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9.1: Late Adulthood

  • Page ID
    10229
  • Late adulthood, which includes those aged 65 years and above, is the fastest growing age division of the United States population (Gatz, Smyer, & DiGilio, 2016). Currently, one in seven Americans is 65 years of age or older. The first of the baby boomers (born from 1946-1964) turned 65 in 2011, and approximately 10,000 baby boomers turn 65 every day. By the year 2050, almost one in four Americans will be over 65, and will bed expected to live longer than previous generations. According to the U. S. Census Bureau (2014b) a person who turned 65 in 2015 can expect to live another 19 years, which is 5.5 years longer than someone who turned 65 in 1950. This increasingly aged population has been referred to as the “Graying of America”. This “graying” is already having significant effects on the nation in many areas, including work, health care, housing, social security, caregiving, and adaptive technologies. Table 9.1 shows the 2012, 2020, and 2030 projected percentages of the U.S. population ages 65 and older.

    Table 9.1 Percent of United States Population 65 Years and Older
    Percent of United States Population 2012 2020 2030
    65 years and older 13.7% 16.8% 20.3%
    65-69 4.5% 5.4% 5.6%
    70-74 3.2% 4.4% 5.2%
    75-79 2.4% 3.0% 4.1%
    80-84 1.8% 1.9% 2.9%
    85 years and older 1.9% 2.0% 2.5%

    Compiled from data from An Aging Nation: The older population in the United States. United States Census Bureau. http://www.census.gov/prod/2014pubs/p25-1140.pdf

    The "Graying" of the World

    Even though the United States is aging, it is still younger than most other developed countries (Ortman, Velkoff, & Hogan, 2014). Germany, Italy, and Japan all had at least 20% of their population aged 65 and over in 2012, and Japan had the highest percentage of elderly. Additionally, between 2012 and 2050, the proportion aged 65 and over is projected to increase in all developed countries. Japan is projected to continue to have the oldest population in 2030 and 2050. Table 9.2 shows the percentages of citizens aged 65 and older in select developed countries in 2012 and projected for 2030 and 2050.

    Table 9.2 Percentage of Citizens 65 years and Older in Six Developed Countries
    Percent of Population 65 and Older 2012 2030 2050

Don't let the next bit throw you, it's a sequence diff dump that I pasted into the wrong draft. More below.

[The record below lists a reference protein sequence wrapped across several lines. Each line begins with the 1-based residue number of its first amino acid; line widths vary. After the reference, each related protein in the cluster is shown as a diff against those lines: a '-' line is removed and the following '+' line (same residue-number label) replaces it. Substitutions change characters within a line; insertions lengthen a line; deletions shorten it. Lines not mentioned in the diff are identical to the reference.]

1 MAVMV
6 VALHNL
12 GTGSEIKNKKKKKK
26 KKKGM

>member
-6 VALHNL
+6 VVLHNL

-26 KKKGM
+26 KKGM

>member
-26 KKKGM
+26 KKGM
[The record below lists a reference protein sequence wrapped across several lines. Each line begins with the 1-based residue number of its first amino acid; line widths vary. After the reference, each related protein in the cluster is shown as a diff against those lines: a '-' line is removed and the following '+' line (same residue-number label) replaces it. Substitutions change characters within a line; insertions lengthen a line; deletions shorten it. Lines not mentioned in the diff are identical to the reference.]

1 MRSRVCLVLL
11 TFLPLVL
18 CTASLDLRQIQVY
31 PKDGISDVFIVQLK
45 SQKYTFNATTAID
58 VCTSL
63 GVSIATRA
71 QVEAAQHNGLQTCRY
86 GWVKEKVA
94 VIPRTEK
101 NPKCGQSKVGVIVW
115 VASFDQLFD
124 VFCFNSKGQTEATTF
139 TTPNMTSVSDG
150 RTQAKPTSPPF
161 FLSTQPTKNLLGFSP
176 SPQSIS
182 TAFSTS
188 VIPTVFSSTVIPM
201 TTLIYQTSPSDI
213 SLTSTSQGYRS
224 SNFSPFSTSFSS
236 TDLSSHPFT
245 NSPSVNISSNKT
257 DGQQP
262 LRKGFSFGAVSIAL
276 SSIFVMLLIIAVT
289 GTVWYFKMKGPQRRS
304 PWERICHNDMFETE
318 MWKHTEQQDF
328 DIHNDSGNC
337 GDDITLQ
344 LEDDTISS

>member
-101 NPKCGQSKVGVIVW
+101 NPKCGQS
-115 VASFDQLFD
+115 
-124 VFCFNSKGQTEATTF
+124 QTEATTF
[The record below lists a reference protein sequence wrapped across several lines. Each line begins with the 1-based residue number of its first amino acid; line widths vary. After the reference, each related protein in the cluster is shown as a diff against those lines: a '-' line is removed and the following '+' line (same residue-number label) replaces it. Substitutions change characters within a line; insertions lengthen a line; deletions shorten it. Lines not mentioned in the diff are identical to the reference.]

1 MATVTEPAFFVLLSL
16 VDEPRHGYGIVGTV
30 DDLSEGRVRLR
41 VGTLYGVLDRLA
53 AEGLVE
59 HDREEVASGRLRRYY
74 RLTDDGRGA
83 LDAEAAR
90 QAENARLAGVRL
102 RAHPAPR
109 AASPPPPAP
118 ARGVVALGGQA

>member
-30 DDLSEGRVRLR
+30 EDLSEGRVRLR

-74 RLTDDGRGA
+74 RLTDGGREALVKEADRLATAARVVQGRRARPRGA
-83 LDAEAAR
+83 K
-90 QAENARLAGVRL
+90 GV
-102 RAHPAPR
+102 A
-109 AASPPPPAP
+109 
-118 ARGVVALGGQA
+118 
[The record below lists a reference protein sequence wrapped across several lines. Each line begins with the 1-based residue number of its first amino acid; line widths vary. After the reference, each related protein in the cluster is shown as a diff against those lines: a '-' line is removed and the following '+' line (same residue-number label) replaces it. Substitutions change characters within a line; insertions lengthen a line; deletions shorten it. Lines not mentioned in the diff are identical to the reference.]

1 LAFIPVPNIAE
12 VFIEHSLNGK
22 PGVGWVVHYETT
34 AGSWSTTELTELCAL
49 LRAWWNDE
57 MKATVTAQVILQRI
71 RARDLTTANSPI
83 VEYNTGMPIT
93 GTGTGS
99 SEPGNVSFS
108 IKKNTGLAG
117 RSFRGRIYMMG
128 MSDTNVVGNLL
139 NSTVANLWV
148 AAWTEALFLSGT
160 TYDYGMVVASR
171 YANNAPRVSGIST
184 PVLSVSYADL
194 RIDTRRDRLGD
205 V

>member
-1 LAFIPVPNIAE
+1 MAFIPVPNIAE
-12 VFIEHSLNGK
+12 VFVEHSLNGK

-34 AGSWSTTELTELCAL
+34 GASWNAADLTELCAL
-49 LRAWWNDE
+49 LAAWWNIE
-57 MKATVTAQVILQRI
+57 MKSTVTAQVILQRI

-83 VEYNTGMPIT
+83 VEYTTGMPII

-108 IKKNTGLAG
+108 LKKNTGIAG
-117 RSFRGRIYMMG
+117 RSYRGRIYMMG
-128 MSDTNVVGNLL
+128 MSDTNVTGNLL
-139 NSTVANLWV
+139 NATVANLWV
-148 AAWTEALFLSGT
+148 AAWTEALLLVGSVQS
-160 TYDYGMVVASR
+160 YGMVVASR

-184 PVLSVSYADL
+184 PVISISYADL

America 13.7% 20.3% 22%
    Japan 24% 32.2% 40%
    Germany 20% 27.9% 30%
    Italy 20% 25.5% 31%
    Canada 16.5% 25% 26.5%
    Russia 13% 20% 26%

    Compiled from data from An Aging Nation: The older population in the United States. United States Census Bureau. http://www.census.gov/prod/2014pubs/p25-1140.pdf

    According to the National Institute on Aging (NIA, 2015b), there are 524 million people over 65 worldwide. This number is expected to increase from 8% to 16% of the global population by 2050. Between 2010 and 2050, the number of older people in less 250%, compared with only a 71% increase in developed countries. Declines in fertility and improvements in longevity account for the percentage increase for those 65 years and older. In more developed countries, fertility fell below the replacement rate of two live births per woman by the 1970s, down from nearly three children per woman around 1950. Fertility rates also fell in many less developed countries from an average of six children in 1950 to an average of two or three children in 2005. In 2006, fertility was at or below the two-child replacement level in 44 less developed countries (NIA, 2015d).

    742px-Habibaadansalat.jpg

    Figure 9.1 Age is increasing worldwide. Source.

    In total number, the United States is projected to have a larger older population than the other developed nations, but a smaller older population compared with China and India, the world’s two most populous nations (Ortman et al., 2014). By 2050, China’s older population is projected to grow larger than the total U.S. population today. As the population ages, concerns grow about who will provide for those requiring long-term care. In 2000, there were about 10 people 85 and older for every 100 persons between ages 50 and 64. These midlife adults are the most likely care providers for their aging parents. The number of old requiring support from their children is expected to more than double by the year 2040 (He, Sengupta, Velkoff, & DeBarros, 2005). These families will certainly need external physical, emotional, and financial support in meeting this challenge.